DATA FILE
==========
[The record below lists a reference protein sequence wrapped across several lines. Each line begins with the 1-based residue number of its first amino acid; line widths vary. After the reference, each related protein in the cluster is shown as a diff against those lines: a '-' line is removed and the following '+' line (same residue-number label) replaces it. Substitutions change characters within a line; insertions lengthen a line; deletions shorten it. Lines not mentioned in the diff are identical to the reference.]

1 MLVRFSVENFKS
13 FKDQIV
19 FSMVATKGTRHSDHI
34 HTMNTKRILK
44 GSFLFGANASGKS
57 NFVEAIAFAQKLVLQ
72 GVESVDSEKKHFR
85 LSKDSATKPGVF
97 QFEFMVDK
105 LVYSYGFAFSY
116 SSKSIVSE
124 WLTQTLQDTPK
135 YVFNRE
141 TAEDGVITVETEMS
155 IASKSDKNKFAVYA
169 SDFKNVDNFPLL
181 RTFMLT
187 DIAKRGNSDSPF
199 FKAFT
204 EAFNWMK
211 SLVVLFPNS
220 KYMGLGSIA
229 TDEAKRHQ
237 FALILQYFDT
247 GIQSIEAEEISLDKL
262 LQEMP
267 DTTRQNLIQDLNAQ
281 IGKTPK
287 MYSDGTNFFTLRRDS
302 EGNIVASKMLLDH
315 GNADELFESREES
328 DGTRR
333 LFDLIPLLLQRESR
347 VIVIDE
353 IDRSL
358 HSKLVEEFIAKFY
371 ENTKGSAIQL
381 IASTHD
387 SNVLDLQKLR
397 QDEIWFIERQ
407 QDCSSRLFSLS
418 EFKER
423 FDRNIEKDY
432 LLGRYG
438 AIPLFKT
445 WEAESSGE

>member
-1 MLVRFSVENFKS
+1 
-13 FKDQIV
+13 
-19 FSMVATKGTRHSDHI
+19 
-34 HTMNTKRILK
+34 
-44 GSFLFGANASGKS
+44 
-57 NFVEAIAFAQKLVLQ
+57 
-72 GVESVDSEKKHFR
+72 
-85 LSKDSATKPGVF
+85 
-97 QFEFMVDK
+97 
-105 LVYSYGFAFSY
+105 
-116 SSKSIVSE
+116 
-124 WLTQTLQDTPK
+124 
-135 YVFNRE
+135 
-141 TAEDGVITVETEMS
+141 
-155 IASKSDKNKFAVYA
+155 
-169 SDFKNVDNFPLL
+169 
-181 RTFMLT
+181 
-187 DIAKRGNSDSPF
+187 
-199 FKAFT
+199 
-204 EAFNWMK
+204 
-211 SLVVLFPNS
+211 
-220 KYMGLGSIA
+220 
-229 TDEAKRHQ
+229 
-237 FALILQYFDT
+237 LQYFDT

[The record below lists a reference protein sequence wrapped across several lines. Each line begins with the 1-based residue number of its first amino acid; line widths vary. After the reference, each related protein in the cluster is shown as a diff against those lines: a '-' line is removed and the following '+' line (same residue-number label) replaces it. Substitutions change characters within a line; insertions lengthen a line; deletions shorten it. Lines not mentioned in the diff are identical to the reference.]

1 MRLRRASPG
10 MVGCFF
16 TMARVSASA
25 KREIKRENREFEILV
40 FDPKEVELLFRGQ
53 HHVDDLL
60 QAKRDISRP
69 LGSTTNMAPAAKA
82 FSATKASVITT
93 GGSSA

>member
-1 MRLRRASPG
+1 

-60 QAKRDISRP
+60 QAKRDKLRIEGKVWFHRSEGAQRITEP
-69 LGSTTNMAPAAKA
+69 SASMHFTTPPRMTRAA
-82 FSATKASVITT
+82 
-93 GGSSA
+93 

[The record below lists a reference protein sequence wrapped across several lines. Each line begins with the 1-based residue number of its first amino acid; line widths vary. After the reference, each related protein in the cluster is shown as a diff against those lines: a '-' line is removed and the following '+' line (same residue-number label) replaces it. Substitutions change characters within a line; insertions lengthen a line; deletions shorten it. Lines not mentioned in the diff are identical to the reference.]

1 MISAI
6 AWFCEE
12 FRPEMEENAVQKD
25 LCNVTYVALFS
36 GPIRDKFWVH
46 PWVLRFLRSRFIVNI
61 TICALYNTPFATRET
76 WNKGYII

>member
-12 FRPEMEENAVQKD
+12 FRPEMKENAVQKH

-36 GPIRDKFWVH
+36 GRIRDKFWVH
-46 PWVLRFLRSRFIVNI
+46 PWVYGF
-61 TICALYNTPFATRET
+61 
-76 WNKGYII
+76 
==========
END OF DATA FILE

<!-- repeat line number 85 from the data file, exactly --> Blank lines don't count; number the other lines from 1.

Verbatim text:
-199 FKAFT